Making Green Screen Educational Videos at Home

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As I occasionally create educational videos for students, staff and the wider community, I have wanted to be able to drop in images (and third party videos) to the background of my video presentations.  For this to happen, I’ve needed green screen technology at home.  I have therefore taken up the opportunity – during quarantine – to set up my own green screen studio, which now serves as a useful system for creating more compelling video content.

Captivating videos do indeed carry a great deal of power in terms of transmitting messages, as they simply hold the viewers’ attention for longer and are more easily remembered.  For this reason alone, the technique of using a green screen has already got a long history in many fields, especially in newscasting, motion picture and video games.  In education, green screens are still are relatively new phenomena.  Nevertheless, pedagogically speaking, it can make sense to invest time and energy into using this technique.

The process, known as chroma keying, is a post-production technique for layering two images or video streams together.  The chroma key isolates the selected colour (in this case, green) and digitally removes it by rendering it transparent, allowing another image to show through.  Although technically any colour background can be used, a vibrant green is the standard choice because it is usually a distinctly different colour from anything on the subject.

These are a couple of videos I have made using my homemade green screen, to give you an idea how green screen technology can be used for educational purposes:

 

In these videos, you will see that I have made use of third-party video clips, which play silently in the background and serve to reinforce my messages as well as help engage the audience.  Incidentally, I use the following three sites to find Royalty Free stock video footage, which provides some excellent, high quality clips:

The green screen has fulfilled its ultimate purpose here, as I have been able to use it to drop these third-party video clips into my background post-production in place of the green screen using the chroma keying process.  Before this can be done, however, there are several key tips to keep in mind to make sure that all other aspects of your video are of high quality.

 

Four Key Green Screen Tips:

1. Avoid wearing anything green, otherwise this will be rendered transparent!

green screen

I made my own green screen using double-sided sticky tape to stick down several large pieces of green card to cover one of my walls where I would be facing the camera.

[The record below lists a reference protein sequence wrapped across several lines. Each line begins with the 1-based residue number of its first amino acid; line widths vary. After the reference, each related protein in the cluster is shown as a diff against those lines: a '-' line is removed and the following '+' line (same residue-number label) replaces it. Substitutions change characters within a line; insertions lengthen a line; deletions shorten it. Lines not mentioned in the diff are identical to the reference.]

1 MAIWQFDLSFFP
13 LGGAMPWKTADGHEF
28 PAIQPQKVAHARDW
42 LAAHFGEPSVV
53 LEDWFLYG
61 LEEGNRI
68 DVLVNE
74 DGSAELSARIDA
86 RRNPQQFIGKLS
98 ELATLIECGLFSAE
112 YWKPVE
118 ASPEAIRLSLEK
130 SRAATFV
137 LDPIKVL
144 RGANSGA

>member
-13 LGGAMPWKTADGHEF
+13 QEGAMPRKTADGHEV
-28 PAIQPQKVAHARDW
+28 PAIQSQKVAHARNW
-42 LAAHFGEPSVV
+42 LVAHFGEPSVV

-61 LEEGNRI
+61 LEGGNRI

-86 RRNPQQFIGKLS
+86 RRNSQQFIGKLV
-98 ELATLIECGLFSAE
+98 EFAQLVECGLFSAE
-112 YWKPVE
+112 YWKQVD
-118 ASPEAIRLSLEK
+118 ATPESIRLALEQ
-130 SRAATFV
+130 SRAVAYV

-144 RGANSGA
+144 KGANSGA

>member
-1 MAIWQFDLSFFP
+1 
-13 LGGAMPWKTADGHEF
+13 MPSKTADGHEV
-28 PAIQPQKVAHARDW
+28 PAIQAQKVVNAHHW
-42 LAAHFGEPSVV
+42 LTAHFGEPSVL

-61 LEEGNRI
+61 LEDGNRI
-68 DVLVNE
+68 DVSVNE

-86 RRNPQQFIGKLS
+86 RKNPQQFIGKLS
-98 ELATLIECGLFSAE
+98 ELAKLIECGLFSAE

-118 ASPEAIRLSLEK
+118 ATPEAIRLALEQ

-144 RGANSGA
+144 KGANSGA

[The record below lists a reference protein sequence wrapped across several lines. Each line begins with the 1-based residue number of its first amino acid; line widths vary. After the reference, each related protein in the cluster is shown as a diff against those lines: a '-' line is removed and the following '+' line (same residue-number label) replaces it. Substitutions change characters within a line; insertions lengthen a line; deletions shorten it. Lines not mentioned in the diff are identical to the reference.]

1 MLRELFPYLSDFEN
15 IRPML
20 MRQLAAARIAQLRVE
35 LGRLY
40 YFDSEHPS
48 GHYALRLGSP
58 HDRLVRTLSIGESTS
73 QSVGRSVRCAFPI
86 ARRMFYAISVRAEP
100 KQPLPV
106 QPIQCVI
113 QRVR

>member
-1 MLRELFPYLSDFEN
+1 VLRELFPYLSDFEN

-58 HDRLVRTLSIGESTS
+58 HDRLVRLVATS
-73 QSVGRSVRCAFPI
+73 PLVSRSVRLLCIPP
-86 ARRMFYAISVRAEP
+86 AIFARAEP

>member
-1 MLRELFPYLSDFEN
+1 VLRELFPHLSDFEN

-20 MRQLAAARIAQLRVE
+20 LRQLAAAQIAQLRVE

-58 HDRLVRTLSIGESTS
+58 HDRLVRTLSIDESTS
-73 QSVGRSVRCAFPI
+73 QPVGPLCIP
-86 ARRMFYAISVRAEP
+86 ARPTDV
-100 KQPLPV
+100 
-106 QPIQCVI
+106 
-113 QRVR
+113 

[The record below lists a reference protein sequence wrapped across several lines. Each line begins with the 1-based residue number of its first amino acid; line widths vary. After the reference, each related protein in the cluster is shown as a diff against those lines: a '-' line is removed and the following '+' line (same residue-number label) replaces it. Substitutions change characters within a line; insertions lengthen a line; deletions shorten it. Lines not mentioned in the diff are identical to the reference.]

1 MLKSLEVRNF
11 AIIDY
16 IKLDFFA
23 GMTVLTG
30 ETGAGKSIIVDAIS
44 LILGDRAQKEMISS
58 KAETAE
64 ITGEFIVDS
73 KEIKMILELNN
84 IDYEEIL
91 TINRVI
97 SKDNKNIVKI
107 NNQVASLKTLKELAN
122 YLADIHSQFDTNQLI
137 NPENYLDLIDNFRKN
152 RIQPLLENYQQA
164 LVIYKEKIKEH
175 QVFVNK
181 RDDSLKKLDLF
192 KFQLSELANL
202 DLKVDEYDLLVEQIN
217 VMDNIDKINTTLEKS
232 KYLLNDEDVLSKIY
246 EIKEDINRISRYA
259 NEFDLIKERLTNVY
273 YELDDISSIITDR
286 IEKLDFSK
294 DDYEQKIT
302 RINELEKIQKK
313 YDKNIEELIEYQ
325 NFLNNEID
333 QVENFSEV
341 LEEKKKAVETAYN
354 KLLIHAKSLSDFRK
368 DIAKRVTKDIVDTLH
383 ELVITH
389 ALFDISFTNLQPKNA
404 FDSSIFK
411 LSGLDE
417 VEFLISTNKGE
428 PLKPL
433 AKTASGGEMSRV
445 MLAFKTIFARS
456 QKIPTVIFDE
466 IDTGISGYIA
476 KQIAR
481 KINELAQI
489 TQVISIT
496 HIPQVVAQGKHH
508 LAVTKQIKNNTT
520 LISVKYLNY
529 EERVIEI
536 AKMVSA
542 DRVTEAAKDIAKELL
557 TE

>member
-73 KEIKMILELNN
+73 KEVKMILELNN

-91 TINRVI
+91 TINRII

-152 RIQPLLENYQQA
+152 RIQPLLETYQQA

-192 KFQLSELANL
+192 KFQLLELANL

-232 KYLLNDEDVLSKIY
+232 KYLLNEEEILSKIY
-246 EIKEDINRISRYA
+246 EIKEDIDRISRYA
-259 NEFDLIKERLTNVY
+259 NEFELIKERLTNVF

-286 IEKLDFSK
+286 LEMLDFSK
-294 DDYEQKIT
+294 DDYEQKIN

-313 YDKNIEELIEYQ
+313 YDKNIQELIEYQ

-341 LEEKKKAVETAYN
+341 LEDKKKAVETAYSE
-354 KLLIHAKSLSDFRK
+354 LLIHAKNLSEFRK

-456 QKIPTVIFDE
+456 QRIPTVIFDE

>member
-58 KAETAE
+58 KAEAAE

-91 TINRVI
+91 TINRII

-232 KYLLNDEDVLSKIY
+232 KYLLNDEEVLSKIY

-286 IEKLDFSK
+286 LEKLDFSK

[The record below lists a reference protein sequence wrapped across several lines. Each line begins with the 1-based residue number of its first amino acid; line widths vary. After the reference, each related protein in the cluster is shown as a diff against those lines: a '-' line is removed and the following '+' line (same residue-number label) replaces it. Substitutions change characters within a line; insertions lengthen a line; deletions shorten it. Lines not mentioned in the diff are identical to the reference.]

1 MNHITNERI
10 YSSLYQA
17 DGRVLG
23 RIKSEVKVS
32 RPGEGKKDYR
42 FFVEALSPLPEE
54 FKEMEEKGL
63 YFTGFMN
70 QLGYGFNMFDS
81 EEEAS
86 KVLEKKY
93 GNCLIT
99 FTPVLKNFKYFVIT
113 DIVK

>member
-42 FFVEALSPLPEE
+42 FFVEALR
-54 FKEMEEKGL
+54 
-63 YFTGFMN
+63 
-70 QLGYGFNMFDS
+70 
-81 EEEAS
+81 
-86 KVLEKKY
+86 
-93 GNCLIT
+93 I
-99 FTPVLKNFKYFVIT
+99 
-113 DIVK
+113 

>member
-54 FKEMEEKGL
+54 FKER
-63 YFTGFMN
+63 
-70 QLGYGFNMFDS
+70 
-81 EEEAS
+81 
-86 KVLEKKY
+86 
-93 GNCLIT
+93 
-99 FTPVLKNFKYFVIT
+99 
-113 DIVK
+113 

2.  Ensure your lighting is even across the green screen.  I have found that an 18 inch ring light works best (for simply doing closeup head and shoulder video shots).  For different shots and a wider range of angles, more ring lights will be needed because otherwise you will have shadows, which will create problem with the chroma keying post production. Ring lights are great for throwing out an even and shadowless wash of light, which gives a professional-looking shot.

3.  Use a teleprompter!  Once you have a script to read, the beauty of a teleprompter is that you don’t need to look down to consult written notes, the teleprompter creates the illusion that you have memorised what you want to say or that you’re just speaking spontaneously.  I use a teleprompter app on my iPhone, which is set up less than a metre away and easy to read.

teleprompter

4.  Lastly, sound quality is really important when making videos.  It’s necessary to remove as much ambient noise that you don’t want your microphone to pick up on.  If you’re recording from your mobile phone, then this should be put into airplane mode to avoid any interruptions from notifications.  I also use a Rode directional microphone, which just clicks into the lightening port of the iPhone and is faced directly in front of me when I am recording.  This helps to further enhance audio quality.

Rode directional mic

The Rode directional mic is a more sensitive microphone at the front (from built-in mic of the iPhone, for example) and the nature of a directional mic means that it rejects sound coming from the back of the microphone. In other words, whatever you aim the microphone towards, it will pick up on that sound really well.

 

 

Will Fastiggi
Originally from England, Will is an Upper Primary Coordinator now living in Brazil. He is passionate about making the most of technology to enrich the education of students.
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